Variations in the economic recovery rate across the United States have led to even greater chasms that separate the employed, unemployed, and underemployed (DeSilver,). Therefore, understanding and supporting the career development of future generations is critical—especially for those who live outside the context of social privilege. The authors examined the applicability of the integrative contextual model of career development (ICM; Lapan,) to a sample of 220 adolescents (129 boys, 91 girls) from a high-poverty urban area. Results indicated that a canonical variate comprising foundational ICM skills (e.g., career exploration, goal setting) predicted a variate composed of ICM outcomes (e.g., self-efficacy, vocational identity), thus supporting the usefulness of the ICM framework for this population. The skill of setting viable career goals was an especially strong predictor of outcomes. Implications for career counseling with adolescents living in high-poverty urban areas and directions for future research are discussed.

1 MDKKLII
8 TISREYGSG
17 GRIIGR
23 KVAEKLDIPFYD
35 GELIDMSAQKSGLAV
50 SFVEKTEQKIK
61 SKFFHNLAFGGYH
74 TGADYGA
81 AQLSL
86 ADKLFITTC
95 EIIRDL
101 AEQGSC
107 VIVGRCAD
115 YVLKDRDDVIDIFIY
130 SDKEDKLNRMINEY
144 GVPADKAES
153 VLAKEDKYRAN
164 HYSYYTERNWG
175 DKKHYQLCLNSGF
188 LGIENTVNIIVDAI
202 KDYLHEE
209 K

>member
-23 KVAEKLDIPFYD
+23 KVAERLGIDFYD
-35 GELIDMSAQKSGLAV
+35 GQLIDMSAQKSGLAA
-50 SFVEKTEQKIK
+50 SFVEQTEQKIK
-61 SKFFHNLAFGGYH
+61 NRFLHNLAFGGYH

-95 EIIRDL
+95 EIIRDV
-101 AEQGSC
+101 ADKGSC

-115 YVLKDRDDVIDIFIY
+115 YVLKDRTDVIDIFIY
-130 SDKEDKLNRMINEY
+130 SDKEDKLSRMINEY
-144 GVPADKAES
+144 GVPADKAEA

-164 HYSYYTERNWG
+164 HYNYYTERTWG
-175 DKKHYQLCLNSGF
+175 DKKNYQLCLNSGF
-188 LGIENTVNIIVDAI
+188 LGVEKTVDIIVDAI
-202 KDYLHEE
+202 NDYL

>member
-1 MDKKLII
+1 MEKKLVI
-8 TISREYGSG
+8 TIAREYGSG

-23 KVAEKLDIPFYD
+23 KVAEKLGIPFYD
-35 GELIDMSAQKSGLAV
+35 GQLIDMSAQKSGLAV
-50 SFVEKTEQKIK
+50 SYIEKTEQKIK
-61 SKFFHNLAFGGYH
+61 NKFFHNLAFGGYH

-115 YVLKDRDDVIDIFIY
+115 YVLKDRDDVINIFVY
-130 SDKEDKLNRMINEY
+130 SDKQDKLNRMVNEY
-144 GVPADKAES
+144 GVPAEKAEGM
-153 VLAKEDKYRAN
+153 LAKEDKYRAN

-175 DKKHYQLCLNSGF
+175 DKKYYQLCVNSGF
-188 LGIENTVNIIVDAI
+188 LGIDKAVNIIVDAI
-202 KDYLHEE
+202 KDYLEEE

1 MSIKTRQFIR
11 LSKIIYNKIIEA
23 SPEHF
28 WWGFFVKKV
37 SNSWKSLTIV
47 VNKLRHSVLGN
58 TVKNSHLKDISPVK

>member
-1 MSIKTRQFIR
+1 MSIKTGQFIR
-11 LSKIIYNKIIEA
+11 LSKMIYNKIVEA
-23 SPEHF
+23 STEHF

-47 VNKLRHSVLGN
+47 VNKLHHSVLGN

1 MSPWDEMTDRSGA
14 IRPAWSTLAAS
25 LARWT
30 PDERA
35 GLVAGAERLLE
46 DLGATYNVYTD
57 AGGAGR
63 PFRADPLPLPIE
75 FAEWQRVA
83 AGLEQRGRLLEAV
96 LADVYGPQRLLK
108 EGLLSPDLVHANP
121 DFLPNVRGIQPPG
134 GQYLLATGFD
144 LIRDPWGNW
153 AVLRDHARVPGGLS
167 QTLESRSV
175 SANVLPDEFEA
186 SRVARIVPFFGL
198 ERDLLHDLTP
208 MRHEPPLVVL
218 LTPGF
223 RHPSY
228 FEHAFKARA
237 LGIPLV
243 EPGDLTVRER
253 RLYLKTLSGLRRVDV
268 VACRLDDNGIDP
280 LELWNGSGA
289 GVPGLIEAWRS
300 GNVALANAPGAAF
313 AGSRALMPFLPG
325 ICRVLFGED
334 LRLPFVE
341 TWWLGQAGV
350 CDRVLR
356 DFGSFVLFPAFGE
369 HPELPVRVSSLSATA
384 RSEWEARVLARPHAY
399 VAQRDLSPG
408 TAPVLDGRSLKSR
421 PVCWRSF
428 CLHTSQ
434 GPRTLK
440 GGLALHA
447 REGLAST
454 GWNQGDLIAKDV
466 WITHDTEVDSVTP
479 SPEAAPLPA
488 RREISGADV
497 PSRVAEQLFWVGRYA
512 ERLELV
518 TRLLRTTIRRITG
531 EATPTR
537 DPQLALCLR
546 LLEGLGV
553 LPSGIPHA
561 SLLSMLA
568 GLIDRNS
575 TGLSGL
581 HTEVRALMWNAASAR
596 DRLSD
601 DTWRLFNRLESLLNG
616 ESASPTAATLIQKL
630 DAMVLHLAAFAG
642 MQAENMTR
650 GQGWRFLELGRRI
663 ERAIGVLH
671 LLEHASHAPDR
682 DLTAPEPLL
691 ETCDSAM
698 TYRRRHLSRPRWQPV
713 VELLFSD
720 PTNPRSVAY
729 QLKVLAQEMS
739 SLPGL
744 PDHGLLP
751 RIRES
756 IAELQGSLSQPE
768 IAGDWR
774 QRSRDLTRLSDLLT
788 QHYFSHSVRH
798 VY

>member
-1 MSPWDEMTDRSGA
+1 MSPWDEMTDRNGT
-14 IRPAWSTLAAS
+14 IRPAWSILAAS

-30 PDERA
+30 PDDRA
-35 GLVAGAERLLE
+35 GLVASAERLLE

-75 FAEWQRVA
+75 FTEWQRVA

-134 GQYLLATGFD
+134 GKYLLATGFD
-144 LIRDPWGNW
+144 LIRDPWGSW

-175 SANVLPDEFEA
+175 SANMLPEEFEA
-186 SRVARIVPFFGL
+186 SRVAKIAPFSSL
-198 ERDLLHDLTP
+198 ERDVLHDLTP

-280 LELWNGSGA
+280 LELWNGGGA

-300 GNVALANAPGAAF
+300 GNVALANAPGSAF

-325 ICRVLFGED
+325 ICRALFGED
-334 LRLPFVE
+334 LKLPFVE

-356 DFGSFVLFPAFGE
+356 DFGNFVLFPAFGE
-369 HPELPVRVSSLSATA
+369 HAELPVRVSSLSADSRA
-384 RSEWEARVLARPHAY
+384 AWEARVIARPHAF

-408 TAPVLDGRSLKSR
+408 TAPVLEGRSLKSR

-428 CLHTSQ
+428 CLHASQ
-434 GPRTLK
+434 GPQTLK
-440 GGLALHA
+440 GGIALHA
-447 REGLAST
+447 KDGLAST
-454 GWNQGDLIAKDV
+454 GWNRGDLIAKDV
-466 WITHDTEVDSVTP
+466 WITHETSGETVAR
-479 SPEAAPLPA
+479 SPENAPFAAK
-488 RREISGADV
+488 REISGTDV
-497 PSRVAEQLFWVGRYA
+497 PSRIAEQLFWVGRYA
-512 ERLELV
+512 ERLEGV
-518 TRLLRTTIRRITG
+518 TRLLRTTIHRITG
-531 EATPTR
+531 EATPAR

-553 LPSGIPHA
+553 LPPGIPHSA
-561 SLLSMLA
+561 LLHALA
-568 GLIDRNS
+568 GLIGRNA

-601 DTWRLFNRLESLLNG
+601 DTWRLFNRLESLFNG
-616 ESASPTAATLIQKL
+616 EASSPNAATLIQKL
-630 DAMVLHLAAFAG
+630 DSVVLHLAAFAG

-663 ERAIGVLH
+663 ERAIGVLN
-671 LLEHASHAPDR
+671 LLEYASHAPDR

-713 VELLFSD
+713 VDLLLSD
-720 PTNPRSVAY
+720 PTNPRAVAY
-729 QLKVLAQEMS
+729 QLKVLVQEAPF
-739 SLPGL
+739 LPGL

- adolescents from high-poverty urban areas
- career development skills
- integrative contextual model of career development
- model testing
- viable career choice goals